Thank Warner Bros. For Blu-ray Sales Spike?
Page 1 of 1
There was much celebrating and gloating from the Blu-ray community across the Internet this week as weekly numbers from market researcher NPD Group seemed to indicate the near-even split in sales between Blu-ray and HD DVD had become completely one-sided.
However, NPD cautions not to start dancing on HD DVD's grave. First off, HD doesn't have a grave yet, secondly, one week of numbers do not a trend make.
Blu-ray and HD DVD are two competing formats battling it out for the chance to replace your DVD player as the next generation home media playback format. Both are fairly similar, with the only real difference being capacity. A single layer HD DVD disc holds 15GB of data while a single layer Blu-ray disc holds 25GB. HD DVD was developed by Toshiba while Blu-ray is a Sony creation.
The two have been battling for the market for almost a year now, with the slight edge going to Blu-ray but not enough to put away HD DVD. Then it all seemed over in a flash when on the eve of CES, Warner Bros announced it would go exclusively Blu-ray. The HD DVD Consortium cancelled its CES events while the Blu-ray camp spent the entire conference gloating.
The figures were not officially disclosed by NPD, a subscriber with access to the numbers let them out. NPD doesn't disclose weekly numbers because it says such short term data can give an inaccurate picture.
"Weekly data can be very volatile and is designed to be used tactically," Stephen Baker, vice president of NPD, explained to InternetNews.com. "Because of that, brands and retailers can do all sorts of things in one week to change the direction of a category for a week. That's typically not a hard thing to do."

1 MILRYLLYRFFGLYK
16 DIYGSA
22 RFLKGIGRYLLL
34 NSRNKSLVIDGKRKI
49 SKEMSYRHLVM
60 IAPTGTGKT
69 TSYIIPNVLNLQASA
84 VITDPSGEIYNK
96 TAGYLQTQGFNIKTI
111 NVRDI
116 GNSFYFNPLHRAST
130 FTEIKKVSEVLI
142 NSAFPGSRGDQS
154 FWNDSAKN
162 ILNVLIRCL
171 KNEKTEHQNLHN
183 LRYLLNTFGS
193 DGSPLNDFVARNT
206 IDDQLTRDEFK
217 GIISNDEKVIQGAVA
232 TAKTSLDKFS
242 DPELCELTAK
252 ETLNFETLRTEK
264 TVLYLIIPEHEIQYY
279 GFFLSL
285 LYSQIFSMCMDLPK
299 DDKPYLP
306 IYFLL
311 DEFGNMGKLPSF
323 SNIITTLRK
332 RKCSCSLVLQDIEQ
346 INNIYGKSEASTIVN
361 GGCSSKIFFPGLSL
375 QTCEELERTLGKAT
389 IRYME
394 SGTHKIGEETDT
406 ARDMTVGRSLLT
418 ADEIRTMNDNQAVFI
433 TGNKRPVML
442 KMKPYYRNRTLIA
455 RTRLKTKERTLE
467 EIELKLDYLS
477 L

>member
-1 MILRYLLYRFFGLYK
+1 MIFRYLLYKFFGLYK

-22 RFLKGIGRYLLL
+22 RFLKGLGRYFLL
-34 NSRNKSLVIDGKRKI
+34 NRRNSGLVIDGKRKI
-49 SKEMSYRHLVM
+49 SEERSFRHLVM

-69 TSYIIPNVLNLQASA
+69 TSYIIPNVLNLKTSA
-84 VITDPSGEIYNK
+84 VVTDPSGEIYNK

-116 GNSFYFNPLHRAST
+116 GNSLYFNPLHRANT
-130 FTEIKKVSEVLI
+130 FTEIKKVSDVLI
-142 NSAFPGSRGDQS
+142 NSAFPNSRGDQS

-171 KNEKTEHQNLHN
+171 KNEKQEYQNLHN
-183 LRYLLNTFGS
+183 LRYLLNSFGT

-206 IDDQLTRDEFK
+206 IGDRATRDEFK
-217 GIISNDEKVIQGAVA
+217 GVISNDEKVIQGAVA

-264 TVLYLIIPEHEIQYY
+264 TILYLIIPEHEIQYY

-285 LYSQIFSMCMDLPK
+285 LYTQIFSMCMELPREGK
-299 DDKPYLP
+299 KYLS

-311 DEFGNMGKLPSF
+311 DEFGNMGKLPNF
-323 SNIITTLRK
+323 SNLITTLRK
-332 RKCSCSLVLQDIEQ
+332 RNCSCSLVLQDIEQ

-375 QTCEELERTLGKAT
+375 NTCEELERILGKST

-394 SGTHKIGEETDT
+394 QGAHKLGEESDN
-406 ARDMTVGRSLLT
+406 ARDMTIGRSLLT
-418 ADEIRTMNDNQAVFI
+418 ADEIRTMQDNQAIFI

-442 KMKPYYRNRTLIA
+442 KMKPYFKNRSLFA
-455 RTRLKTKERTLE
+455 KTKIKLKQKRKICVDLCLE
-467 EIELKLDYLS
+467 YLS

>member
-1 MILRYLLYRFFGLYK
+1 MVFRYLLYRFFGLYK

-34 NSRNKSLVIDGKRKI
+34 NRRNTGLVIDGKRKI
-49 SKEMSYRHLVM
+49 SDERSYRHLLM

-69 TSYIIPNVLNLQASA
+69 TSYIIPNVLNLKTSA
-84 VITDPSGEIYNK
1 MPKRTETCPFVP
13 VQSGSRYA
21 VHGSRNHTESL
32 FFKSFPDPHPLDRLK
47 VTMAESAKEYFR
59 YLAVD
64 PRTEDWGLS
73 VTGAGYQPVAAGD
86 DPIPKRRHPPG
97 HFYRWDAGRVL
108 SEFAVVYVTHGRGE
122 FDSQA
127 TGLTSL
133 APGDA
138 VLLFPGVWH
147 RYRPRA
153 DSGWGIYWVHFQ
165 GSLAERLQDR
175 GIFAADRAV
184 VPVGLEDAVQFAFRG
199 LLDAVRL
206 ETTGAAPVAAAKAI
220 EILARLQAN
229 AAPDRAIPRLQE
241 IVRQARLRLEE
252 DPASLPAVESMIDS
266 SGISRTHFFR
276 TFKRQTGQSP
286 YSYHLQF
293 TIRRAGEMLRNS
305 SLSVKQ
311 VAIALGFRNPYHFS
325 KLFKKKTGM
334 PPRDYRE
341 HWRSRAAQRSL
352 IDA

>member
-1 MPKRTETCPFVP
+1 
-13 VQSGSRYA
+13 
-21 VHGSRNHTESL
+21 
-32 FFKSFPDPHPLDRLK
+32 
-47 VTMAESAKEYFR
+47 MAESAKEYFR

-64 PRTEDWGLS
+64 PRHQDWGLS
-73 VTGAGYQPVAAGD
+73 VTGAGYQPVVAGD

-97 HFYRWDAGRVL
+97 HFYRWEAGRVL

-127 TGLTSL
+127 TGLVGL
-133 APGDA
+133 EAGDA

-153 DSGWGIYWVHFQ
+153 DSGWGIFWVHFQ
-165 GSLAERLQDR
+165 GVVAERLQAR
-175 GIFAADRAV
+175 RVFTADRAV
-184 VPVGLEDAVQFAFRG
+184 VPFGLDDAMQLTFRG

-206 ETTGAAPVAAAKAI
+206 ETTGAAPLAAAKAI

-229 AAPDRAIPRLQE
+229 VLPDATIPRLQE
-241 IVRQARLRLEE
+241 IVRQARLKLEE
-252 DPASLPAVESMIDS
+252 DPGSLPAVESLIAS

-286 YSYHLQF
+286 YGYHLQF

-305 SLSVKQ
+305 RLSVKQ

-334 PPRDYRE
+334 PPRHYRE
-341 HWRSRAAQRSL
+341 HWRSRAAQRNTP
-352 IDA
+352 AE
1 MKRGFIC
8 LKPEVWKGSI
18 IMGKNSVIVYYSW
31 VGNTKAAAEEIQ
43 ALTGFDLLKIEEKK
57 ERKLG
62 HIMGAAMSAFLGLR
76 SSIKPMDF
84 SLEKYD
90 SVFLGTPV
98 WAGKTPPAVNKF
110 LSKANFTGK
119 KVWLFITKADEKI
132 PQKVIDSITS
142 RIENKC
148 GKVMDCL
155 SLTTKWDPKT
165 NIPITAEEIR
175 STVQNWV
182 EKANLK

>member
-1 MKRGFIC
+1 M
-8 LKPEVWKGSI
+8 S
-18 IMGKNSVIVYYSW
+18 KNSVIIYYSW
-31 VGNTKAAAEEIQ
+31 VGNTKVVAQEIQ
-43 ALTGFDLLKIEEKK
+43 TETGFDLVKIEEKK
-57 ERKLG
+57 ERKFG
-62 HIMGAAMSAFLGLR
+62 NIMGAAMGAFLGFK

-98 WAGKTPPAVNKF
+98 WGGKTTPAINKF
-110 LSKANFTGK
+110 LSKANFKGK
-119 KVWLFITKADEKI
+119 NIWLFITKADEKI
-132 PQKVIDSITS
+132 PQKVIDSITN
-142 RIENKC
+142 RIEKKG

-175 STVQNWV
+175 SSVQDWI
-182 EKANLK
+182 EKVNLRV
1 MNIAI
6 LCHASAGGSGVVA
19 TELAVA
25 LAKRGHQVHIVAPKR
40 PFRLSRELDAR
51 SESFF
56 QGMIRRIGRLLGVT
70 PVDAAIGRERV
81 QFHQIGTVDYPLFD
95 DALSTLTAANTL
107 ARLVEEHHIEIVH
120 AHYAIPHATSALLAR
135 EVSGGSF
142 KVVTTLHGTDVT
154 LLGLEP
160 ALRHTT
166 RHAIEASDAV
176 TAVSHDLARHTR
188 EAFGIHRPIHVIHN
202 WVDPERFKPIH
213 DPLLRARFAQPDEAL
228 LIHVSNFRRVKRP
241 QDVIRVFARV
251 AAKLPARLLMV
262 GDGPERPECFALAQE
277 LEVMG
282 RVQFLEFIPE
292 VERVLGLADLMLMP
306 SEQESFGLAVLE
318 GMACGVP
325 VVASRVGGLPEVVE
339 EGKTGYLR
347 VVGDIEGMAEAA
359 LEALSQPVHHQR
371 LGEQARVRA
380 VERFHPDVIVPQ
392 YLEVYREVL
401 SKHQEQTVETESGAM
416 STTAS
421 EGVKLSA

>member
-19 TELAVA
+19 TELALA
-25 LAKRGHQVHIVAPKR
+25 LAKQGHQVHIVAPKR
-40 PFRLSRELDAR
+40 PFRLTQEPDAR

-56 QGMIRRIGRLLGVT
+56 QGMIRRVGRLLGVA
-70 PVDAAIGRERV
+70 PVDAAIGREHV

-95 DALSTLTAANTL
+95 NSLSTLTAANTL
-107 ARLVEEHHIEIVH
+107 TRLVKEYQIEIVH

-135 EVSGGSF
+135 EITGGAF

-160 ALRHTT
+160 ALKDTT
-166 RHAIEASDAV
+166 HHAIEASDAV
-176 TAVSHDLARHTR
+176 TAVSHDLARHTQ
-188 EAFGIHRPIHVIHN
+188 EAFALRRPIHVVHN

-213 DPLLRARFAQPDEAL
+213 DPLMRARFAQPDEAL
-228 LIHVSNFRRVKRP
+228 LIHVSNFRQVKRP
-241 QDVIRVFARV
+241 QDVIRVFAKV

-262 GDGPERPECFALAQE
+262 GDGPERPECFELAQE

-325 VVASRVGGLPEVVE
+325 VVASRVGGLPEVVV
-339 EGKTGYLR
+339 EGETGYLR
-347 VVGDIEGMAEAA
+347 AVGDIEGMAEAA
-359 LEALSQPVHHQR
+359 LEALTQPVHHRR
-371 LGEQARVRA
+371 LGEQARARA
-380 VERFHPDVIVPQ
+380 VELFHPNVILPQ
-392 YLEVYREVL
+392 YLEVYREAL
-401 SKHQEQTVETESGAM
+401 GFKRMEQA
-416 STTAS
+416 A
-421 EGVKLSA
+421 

However, Baker admitted he'd never seen a change this bad. For the week ending January 5, 2008, Blu-ray Disc player sales were at 15,257 units, while HD DVD player sales were at 14,558 units, for a near 50-50 split.
One week later, after the Warner decision to stop supporting both Blu-ray and HD DVD and support Blu-ray only, the numbers went totally lopsided. Blu-ray sales were 21,770 units, a 42 percent gain, to HD's 1,758, an 88 percent plunge.
On top of that Nielsen VideoScan reported the top selling high definition DVDs for the week of January 13, and it was entirely Blu-ray titles, with the critically-praised film "3:10 To Yuma" topping the list and three from the "Harry Potter" series making up the listing. Those "Harry Potter" titles are also available on HD DVD, as they are Warner titles and Warner does not go exclusive until the summer, but it reflects the difference in unit sales between the formats.
"It was obviously a big shift, and I'm not saying [the Warner decision] didn't have anything to do with it," said Baker. "It likely did but there were other things to do with it as well."
The following week, Toshiba made drastic cuts to its HD DVD players, slashing the prices by half, and that data is not in yet. Baker said NPD doesn't plan on releasing it, but added with a laugh "who knows what ends up out there again," in reference to DVD fan sites.
Van Baker, research director with Gartner, said he was inclined to think the Warner deal did cause the huge shift. "It all depends on what films have been released recently and what promotions took place," he said. "That said, the Warner announcement and Microsoft comment, when they came out and said they could shift to a Blu-ray based Xbox easily, kinda pulled the rug out from under HD DVD."
Microsoft's Xbox 360 console has an add-on HD DVD drive for $149. The company was asked at CES if a similar Blu-ray drive would be possible and company officials said it was easy enough to do. It just didn't say it would make a drive any time soon.
Van Baker doesn't think HD DVD owners are abandoning their players, but it might be making people get off the fence. "What could be giving rise to this is some people who have been reticent, maybe they have a PS3 in the house, are now saying 'oh it's over now, I can buy movies.' So people who may have been on the fence are feeling justified in buying movies now."
He said his bet is that the Blu-ray/HD format war "will be over by this Christmas. But we'll have to wait and see."